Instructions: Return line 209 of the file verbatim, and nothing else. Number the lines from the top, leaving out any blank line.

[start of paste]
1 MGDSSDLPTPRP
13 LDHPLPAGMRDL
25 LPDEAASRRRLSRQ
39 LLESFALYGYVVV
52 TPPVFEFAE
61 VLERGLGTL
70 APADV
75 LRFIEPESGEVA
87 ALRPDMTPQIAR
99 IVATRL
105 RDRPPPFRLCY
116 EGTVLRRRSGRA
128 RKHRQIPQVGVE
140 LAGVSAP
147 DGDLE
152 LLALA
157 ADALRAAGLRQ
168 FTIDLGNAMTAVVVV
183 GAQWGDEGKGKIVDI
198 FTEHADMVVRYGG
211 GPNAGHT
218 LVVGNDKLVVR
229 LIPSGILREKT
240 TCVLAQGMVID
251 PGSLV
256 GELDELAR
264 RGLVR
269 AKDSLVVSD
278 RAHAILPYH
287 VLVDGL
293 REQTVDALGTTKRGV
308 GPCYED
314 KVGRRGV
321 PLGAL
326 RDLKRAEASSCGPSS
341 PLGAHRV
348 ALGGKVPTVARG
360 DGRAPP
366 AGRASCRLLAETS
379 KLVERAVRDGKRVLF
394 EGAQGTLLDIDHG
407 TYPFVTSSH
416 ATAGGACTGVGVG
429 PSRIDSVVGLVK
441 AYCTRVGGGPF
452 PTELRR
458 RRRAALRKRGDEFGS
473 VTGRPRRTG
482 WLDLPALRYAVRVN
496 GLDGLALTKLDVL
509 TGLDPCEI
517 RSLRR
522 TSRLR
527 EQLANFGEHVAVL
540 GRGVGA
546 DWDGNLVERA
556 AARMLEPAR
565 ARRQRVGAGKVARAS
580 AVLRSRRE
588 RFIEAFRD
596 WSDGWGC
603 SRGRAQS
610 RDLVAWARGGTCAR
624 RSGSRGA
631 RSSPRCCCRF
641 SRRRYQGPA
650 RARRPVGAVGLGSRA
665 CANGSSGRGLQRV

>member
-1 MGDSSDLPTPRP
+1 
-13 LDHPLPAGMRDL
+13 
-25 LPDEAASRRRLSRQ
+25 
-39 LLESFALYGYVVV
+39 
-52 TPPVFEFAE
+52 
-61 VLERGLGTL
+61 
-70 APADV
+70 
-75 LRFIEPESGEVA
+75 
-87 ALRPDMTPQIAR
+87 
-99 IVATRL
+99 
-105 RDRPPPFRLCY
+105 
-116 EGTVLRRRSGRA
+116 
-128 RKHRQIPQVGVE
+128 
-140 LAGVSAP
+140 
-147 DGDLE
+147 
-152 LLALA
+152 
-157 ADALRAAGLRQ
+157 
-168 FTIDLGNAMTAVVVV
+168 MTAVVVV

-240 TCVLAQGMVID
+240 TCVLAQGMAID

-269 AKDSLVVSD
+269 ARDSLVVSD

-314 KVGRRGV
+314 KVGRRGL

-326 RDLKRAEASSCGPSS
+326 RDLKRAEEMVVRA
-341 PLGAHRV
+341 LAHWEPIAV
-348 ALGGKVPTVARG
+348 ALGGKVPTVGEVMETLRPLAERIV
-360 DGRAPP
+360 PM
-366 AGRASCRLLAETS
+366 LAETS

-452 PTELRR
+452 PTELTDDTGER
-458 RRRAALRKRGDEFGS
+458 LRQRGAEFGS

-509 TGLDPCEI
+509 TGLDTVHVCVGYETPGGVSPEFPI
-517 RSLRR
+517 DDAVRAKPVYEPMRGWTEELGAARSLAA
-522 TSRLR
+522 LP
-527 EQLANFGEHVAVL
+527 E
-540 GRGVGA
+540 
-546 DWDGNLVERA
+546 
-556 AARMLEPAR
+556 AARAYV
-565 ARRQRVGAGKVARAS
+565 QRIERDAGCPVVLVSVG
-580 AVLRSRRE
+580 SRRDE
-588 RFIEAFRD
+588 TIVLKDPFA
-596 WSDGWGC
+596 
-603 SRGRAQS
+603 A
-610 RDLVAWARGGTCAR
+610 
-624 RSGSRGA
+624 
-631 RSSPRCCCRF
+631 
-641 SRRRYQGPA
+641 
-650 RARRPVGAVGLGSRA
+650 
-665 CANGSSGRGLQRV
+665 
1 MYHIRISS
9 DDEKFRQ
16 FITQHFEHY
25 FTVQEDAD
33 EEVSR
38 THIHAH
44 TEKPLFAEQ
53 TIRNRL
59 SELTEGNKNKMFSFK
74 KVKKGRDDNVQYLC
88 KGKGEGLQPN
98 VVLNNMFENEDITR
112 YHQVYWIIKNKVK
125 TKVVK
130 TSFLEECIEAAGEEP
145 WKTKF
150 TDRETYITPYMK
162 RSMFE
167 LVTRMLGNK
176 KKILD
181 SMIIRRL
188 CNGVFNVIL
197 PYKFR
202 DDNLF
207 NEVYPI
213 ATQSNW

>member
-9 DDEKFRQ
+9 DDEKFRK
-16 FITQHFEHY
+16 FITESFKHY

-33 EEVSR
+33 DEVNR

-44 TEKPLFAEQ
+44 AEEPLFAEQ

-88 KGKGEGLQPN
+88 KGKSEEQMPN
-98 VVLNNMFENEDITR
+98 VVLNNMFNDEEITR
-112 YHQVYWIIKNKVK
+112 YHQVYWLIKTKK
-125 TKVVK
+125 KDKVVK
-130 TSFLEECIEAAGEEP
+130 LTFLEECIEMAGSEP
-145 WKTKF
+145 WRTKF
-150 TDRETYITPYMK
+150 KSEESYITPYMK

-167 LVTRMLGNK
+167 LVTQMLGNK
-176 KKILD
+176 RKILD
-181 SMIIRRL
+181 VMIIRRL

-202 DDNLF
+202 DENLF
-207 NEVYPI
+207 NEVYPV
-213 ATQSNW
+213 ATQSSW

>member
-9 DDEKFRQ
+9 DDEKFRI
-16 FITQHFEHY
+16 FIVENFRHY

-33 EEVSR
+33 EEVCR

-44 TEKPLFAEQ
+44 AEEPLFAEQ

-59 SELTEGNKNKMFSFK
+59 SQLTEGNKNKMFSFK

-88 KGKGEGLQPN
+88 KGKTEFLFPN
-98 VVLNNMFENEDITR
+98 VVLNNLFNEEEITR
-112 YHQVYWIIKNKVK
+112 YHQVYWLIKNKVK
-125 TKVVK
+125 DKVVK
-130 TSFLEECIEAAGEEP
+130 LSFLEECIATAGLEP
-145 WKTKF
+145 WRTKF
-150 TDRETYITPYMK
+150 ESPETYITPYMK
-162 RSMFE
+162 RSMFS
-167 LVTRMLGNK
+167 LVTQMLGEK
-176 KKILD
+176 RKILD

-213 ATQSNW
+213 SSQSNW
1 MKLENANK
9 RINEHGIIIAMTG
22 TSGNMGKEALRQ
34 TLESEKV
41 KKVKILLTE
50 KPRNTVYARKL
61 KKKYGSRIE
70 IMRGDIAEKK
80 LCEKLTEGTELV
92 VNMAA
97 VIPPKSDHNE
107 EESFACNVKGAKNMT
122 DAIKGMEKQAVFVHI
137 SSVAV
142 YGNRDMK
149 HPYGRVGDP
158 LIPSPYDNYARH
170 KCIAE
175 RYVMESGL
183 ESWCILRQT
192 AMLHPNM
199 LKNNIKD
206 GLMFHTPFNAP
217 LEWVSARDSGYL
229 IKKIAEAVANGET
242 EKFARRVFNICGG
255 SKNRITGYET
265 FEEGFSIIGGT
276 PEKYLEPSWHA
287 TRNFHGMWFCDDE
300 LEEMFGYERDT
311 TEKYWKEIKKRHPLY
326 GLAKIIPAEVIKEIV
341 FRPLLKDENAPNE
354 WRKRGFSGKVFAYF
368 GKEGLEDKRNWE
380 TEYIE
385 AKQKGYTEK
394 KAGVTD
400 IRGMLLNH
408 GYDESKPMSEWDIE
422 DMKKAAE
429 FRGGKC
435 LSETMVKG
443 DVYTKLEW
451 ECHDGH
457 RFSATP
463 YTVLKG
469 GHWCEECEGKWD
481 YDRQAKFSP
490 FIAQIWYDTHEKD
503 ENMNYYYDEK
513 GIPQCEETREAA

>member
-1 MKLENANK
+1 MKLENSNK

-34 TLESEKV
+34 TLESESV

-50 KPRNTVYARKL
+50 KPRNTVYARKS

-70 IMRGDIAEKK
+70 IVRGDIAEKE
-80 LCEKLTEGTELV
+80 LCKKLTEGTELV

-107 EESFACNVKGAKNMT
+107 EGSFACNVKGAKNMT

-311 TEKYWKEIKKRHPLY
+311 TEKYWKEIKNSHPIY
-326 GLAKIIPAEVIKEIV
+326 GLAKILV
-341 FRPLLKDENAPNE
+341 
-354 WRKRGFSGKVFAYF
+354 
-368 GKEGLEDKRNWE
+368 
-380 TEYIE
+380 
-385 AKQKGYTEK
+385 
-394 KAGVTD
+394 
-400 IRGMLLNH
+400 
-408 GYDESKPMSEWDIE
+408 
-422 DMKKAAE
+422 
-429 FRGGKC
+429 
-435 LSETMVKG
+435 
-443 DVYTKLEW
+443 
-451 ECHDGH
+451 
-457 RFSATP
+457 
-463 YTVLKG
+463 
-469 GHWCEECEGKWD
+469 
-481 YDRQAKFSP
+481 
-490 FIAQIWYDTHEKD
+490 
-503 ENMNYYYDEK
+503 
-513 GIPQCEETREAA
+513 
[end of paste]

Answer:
-150 TDRETYITPYMK